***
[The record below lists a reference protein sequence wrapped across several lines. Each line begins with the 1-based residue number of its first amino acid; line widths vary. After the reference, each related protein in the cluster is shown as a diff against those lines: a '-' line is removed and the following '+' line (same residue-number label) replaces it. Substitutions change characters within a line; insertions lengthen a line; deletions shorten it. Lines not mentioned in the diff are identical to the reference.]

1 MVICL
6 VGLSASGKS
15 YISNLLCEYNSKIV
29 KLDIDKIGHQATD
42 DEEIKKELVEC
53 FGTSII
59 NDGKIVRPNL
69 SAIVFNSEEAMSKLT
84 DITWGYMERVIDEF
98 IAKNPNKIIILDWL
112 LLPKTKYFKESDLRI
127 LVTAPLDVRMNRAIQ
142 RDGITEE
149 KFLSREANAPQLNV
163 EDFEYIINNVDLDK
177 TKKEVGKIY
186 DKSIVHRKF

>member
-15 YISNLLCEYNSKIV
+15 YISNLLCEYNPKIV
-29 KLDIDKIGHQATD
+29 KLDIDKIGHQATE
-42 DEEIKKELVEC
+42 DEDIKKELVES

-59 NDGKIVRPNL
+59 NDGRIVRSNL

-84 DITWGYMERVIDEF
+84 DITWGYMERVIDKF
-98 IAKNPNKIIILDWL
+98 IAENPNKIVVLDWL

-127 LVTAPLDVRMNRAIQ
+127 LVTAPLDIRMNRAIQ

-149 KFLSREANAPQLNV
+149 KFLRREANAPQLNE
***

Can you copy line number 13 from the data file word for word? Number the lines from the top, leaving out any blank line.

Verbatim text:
127 LVTAPLDVRMNRAIQ